Lake Tahoe Quakes & Tsunamis

At a recent lecture sponsored by the Squaw Valley Institute, Dr. Schweikert, Professor of Geology at the University of Nevada, Reno, discussed the geological structure and evolution of the Tahoe Basin. Of the clearly identified earthquake faults running approximately north-south through the region, two major faults pass through the lake and one major fault is located west of the lake.

It is now believed that McKinney Bay, on the west shore, was probably formed by a giant land collapse and may have generated a tidal wave in the lake as high as 90 feet, that sloshed back and forth from shore to shore for as long as 12 hours.

Although significant earthquakes are a near certainty sometime in the future, the chances of this happening sometime in our lifetimes is remote. No need to hurry out and purchase earthquake insurance!

Lake Tahoe's Volcanic Origins

Although it is commonly believed that Lake Tahoe is of volcanic origin, the Lake Tahoe Basin was actually formed by faulting—fractures in the earth’s crust allowing blocks of land to rise and sink. This occurred over several million years as the Sierra Nevada mountains were rising from a shallow sea. Two principal steep faults evolved, the eastern margin created the Carson Range while the Sierra Nevada mountains rose on the western side. From the “up thrown” fault blocks the highest peaks in the Lake Tahoe Basin originated. Freel Peak (10,891) , Monument Peak (10,067) the present Heavenly Valley Ski Area, Pyramid Peak (9,983) in Desolation Wilderness, and Mt. Tallac (9,735) which has a fault running at its base.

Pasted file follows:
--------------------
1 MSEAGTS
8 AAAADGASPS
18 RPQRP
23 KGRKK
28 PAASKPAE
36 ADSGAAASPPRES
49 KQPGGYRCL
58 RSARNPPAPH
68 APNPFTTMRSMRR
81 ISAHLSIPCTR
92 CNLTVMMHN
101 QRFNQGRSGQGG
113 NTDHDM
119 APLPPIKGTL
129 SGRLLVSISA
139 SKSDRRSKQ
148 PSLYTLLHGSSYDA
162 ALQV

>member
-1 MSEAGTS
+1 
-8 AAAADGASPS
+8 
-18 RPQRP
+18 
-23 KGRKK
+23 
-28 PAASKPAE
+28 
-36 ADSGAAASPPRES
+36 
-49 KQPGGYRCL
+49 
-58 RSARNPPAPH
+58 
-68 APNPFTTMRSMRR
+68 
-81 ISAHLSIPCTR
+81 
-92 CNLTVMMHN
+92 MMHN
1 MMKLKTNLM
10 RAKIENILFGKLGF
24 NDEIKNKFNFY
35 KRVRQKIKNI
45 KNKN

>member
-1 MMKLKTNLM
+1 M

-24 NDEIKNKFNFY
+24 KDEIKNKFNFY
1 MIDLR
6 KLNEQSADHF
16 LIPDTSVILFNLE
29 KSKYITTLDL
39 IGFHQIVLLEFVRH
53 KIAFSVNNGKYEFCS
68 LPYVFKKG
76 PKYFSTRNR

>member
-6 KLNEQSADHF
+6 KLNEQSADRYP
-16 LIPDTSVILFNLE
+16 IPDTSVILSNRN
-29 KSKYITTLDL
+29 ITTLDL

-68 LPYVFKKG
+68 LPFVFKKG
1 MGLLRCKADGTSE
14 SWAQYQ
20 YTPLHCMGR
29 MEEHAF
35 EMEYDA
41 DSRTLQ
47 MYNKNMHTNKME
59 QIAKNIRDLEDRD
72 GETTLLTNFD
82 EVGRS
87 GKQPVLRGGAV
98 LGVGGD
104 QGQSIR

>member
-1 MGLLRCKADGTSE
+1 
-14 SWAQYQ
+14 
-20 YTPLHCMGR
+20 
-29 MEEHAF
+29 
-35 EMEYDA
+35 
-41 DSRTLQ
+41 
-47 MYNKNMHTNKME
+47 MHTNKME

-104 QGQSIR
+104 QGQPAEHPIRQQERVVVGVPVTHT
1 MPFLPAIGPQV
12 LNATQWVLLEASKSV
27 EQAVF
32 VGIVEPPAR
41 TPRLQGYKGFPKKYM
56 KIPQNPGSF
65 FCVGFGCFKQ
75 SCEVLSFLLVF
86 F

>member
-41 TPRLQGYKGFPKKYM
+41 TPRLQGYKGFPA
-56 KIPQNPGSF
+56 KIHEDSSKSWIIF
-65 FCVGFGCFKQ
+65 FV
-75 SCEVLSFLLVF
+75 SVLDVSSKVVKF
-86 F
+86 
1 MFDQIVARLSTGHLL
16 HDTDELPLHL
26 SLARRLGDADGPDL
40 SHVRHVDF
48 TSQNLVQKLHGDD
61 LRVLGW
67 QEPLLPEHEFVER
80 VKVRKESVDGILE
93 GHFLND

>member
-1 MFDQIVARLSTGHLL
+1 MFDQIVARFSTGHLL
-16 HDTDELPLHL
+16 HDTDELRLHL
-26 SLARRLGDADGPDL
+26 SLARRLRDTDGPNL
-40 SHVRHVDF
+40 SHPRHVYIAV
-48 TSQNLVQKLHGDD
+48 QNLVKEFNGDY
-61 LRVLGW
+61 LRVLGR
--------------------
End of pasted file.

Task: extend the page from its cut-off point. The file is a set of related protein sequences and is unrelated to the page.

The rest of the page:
A lake formed near the southern and lowest part of the basin, fed by snow, rain, and draining creeks and rivers. The lake level increased in depth until it found an outlet, then near the present town of Truckee. Several active volcanoes poured lava into the basin, eventually damming the outlet. The waters rose again, several hundred feet higher than the present level. Finally, a new outlet was cut, just east of one volcano, Mt. Pluto, the present location of Northstar Ski Area. Cave Rock on the east shore of Lake Tahoe is the eroded remains of another volcano that once poured lava into the basin. Its “cave" is wave cut, a relic of the ancestral and much bigger Lake Tahoe.

During the Ice Age, glaciers scoured the surrounding landscape to the shape what we see today. These rivers of ice followed pre-existing V-shaped stream canyons, carving them as they moved downward to smooth U-shaped valleys. Emerald Bay, Cascade Lake, Fallen Leaf Lake and the Echo Lakes now fill some of these U-shaped valleys. Moraines, glacial debris left behind, blocked the outlet again, changing it to the present Truckee River outlet at Tahoe City.

How large is Lake Tahoe?